5 Smarketing Metrics to Embrace and 5 to Ignore

March 03, 2016

This article highlights the key “smarketing” metrics to focus on for the next 12 to 18 months. Smarketing = sales + marketing. Mike Volpe, then vice president of marketing, and I invented the term in 2007 when we worked together at HubSpot, the world’s leading inbound marketing and sales platform. It never made sense to either of us that sales and marketing were often placed in separate silos, instead of working side by side. We thought we could generate a competitive advantage by setting common goals, defining standard vocabulary, sharing information, watching the same dashboards and meeting monthly to measure performance. And we were right!

The first quarter of the new year is always fun. Marketers emerge from the budget cycle wasteland to implement their plan for the next 12 months. It’s an important time to have your proverbial ducks in a row. To do that, you need to gather data. You need to gather the facts. You need to line up the right information, in an easy-to-understand presentation, so that you and the senior executive team can see the appropriate marketing correlations and make the right decisions to drive company revenue.

That’s right. The marketing team is responsible for driving company revenue. Although sales gets a lot of the credit, marketing has to do the heavy lifting. And I say this as someone who has spent his life leading sales teams. Modern marketers have all the power—and all the responsibility—to feed the sales beast. You must use the right metrics and then overperform so the company can meet or exceed monthly and quarterly revenue numbers. You must have enough qualified leads to call to generate the right number of opportunities and create corresponding pipeline activity that leads to more business and exceeds the quota.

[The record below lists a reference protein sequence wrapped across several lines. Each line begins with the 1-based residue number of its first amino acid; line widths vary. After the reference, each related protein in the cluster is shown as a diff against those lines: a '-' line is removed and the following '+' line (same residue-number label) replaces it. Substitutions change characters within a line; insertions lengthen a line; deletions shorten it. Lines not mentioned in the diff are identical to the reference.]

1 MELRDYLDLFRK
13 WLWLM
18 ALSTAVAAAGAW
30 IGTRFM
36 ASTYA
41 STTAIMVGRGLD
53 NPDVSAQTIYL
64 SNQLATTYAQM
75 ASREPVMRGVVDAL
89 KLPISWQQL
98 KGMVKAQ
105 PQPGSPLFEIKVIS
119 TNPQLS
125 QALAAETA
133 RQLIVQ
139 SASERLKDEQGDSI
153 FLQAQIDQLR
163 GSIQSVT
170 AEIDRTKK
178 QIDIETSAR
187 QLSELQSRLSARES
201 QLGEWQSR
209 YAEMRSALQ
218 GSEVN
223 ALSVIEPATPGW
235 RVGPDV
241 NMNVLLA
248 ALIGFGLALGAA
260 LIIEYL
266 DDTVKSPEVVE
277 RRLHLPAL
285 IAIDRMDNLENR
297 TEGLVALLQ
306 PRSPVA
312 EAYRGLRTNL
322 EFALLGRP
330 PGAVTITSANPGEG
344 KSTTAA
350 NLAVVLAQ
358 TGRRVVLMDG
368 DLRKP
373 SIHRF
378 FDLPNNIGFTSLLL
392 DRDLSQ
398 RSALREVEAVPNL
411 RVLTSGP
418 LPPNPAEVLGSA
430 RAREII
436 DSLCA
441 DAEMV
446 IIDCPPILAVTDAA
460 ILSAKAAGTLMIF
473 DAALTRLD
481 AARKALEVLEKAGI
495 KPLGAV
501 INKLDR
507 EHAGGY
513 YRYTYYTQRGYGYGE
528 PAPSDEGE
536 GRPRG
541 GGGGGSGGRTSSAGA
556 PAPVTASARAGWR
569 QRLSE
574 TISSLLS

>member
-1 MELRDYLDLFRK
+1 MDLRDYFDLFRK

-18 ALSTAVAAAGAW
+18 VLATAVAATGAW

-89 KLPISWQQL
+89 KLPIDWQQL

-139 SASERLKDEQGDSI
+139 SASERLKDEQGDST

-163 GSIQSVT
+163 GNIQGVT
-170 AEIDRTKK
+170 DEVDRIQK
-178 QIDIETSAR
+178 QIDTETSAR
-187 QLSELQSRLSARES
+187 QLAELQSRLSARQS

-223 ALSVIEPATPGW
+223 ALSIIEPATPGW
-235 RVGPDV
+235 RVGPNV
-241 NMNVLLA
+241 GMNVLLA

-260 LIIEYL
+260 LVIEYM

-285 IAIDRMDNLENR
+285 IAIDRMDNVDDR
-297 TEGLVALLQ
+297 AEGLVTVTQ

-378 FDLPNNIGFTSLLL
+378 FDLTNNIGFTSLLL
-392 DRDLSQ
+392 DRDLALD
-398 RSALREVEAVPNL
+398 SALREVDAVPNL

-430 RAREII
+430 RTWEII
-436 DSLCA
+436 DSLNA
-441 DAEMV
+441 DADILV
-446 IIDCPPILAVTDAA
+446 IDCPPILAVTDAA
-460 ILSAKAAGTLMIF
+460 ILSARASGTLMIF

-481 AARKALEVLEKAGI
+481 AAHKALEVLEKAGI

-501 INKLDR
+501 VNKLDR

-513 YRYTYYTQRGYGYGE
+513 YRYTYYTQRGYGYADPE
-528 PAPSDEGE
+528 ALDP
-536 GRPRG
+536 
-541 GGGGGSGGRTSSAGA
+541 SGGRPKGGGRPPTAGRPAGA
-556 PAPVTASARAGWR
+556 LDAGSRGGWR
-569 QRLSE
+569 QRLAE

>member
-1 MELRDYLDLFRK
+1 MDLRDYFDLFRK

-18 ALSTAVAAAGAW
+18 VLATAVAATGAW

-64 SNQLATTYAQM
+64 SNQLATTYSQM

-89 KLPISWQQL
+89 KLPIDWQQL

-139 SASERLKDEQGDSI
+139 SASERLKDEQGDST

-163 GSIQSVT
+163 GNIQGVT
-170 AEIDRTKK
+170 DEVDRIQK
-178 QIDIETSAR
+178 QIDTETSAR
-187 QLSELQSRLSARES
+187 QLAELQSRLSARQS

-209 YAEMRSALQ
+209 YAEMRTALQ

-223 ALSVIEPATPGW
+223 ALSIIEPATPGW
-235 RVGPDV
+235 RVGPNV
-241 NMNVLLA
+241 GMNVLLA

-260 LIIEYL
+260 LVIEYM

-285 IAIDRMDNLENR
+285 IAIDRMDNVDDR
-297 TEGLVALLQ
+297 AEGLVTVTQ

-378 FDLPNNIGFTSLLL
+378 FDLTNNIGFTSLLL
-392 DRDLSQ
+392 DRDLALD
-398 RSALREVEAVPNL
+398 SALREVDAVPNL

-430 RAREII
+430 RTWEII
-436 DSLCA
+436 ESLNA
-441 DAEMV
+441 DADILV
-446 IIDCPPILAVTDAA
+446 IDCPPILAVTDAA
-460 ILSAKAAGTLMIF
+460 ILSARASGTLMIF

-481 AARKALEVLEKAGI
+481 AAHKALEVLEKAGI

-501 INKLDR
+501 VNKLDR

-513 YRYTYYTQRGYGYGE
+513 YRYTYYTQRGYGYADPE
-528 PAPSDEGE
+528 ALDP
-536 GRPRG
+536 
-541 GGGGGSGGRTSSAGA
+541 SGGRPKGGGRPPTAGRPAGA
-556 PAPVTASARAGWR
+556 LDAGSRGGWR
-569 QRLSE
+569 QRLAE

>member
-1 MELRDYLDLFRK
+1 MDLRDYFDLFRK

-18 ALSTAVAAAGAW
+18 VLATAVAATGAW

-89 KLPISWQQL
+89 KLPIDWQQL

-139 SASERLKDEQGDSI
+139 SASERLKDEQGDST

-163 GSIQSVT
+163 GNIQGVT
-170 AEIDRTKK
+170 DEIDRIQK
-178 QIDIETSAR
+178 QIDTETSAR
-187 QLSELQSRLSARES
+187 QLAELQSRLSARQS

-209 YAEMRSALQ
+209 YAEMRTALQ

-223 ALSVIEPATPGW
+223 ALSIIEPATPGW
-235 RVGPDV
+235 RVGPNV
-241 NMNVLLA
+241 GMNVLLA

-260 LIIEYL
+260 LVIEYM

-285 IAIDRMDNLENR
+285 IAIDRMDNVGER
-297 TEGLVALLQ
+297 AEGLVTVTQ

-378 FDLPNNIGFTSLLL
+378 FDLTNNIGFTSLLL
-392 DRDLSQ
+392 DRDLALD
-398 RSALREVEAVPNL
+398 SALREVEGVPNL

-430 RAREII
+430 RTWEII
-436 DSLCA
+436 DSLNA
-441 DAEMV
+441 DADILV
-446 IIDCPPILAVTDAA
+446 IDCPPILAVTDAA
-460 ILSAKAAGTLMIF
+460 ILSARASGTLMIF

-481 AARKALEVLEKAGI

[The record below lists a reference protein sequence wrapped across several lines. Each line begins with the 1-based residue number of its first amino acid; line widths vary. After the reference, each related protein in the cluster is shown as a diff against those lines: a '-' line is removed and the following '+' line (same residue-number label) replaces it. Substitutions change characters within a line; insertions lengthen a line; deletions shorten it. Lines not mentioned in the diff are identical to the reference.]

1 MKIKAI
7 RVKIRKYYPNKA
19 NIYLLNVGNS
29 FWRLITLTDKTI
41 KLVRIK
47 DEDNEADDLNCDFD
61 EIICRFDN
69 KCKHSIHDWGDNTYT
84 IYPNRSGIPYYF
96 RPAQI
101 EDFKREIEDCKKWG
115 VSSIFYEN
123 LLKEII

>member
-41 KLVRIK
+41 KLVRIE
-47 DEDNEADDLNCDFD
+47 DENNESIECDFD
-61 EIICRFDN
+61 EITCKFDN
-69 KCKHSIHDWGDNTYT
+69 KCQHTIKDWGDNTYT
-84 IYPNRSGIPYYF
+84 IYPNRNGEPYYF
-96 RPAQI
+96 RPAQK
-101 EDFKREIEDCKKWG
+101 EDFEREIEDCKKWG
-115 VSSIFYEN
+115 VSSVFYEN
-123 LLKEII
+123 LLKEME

Metrics are critical data. They are statistics. They are also the foundation of how to manage a company in 2016. Metrics could be the key to getting you more headcount, a bigger budget, more responsibility, authority and a seat at the senior management table. Without the right statistics, you are just an opinion, on equal footing with everyone else. If you have the right metrics, you can drive more powerful solutions in a way that it is hard to ignore.

Some marketers have a love-hate relationship with stats or metrics. They love them when they help the cause; they hate them when they are hard to collect or interpret or don’t help the decision process.

Metrics should be generated automatically or it’s simply not worth it. User-generated metrics, calculated in a Google doc or spreadsheet, can frequently be inaccurate or simply too hard to create or correlate. Plus, the last thing you want is to give up your Sunday to creating charts that no one will look at or understand. There are lots of tools to measure prospect and customer interactions that can lead to greater productivity. Use them.

Most marketers know the broad categories that are essential to measure: website and blog activity, email performance, number and quality of leads, conversion numbers and percentages, social media interaction and most importantly, content that leads to revenue. Most of this information is important for managing the marketing process. But since some is fluff, you’ve got to be selective. This means ignoring certain data and focusing on the important stuff. Because I believe in efficiency, here are five key metrics for you to focus on and five others to ignore.

Metrics to Focus On

Revenue Metrics
Marketing is all about bottom-line results. Senior managers have no problem investing in marketing that generates a solid ROI. But almost 75 percent of senior executives don’t think marketing departments are focused on results to truly drive customer demand. You need to be one of the departments that does focus on it. But how?